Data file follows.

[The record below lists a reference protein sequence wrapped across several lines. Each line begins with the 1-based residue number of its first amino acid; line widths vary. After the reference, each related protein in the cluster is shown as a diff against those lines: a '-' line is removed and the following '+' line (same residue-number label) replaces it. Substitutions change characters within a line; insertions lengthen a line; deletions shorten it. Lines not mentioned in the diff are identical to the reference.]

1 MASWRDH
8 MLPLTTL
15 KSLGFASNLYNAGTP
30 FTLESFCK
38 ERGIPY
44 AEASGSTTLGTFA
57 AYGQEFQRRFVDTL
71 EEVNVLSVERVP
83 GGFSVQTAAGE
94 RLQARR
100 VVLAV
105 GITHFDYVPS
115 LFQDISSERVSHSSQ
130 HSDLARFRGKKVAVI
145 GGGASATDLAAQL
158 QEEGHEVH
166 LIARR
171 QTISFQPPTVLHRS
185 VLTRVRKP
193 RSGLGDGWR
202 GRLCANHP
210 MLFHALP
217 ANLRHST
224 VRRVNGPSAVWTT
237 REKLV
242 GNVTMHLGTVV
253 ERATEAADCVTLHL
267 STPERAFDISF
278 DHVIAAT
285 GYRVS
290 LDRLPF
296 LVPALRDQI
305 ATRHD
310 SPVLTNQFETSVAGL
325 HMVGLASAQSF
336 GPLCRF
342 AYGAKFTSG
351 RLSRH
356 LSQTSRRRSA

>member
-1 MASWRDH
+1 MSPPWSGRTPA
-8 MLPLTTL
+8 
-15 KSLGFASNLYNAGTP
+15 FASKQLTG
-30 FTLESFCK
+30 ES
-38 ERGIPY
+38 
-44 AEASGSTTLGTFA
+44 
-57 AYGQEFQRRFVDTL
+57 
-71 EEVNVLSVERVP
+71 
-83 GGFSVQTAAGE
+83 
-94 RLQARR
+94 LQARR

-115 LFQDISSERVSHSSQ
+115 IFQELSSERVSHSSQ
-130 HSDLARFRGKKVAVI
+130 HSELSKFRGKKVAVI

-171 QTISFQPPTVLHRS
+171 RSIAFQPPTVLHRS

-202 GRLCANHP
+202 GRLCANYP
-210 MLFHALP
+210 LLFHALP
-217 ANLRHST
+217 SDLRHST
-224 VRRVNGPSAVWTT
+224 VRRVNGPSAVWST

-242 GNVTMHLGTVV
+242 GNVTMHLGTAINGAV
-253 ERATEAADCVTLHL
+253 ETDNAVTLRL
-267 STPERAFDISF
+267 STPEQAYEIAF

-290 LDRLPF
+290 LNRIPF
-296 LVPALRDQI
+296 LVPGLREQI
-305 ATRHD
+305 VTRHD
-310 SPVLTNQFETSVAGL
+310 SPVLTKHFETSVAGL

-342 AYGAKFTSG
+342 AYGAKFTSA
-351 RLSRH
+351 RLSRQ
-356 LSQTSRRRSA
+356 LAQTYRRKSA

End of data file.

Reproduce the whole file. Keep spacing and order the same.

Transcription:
[The record below lists a reference protein sequence wrapped across several lines. Each line begins with the 1-based residue number of its first amino acid; line widths vary. After the reference, each related protein in the cluster is shown as a diff against those lines: a '-' line is removed and the following '+' line (same residue-number label) replaces it. Substitutions change characters within a line; insertions lengthen a line; deletions shorten it. Lines not mentioned in the diff are identical to the reference.]

1 MASWRDH
8 MLPLTTL
15 KSLGFASNLYNAGTP
30 FTLESFCK
38 ERGIPY
44 AEASGSTTLGTFA
57 AYGQEFQRRFVDTL
71 EEVNVLSVERVP
83 GGFSVQTAAGE
94 RLQARR
100 VVLAV
105 GITHFDYVPS
115 LFQDISSERVSHSSQ
130 HSDLARFRGKKVAVI
145 GGGASATDLAAQL
158 QEEGHEVH
166 LIARR
171 QTISFQPPTVLHRS
185 VLTRVRKP
193 RSGLGDGWR
202 GRLCANHP
210 MLFHALP
217 ANLRHST
224 VRRVNGPSAVWTT
237 REKLV
242 GNVTMHLGTVV
253 ERATEAADCVTLHL
267 STPERAFDISF
278 DHVIAAT
285 GYRVS
290 LDRLPF
296 LVPALRDQI
305 ATRHD
310 SPVLTNQFETSVAGL
325 HMVGLASAQSF
336 GPLCRF
342 AYGAKFTSG
351 RLSRH
356 LSQTSRRRSA

>member
-1 MASWRDH
+1 MSPPWSGRTPA
-8 MLPLTTL
+8 
-15 KSLGFASNLYNAGTP
+15 FASKQLTG
-30 FTLESFCK
+30 ES
-38 ERGIPY
+38 
-44 AEASGSTTLGTFA
+44 
-57 AYGQEFQRRFVDTL
+57 
-71 EEVNVLSVERVP
+71 
-83 GGFSVQTAAGE
+83 
-94 RLQARR
+94 LQARR

-115 LFQDISSERVSHSSQ
+115 IFQELSSERVSHSSQ
-130 HSDLARFRGKKVAVI
+130 HSELSKFRGKKVAVI

-171 QTISFQPPTVLHRS
+171 RSIAFQPPTVLHRS

-202 GRLCANHP
+202 GRLCANYP
-210 MLFHALP
+210 LLFHALP
-217 ANLRHST
+217 SDLRHST
-224 VRRVNGPSAVWTT
+224 VRRVNGPSAVWST

-242 GNVTMHLGTVV
+242 GNVTMHLGTAINGAV
-253 ERATEAADCVTLHL
+253 ETDNAVTLRL
-267 STPERAFDISF
+267 STPEQAYEIAF

-290 LDRLPF
+290 LNRIPF
-296 LVPALRDQI
+296 LVPGLREQI
-305 ATRHD
+305 VTRHD
-310 SPVLTNQFETSVAGL
+310 SPVLTKHFETSVAGL

-342 AYGAKFTSG
+342 AYGAKFTSA
-351 RLSRH
+351 RLSRQ
-356 LSQTSRRRSA
+356 LAQTYRRKSA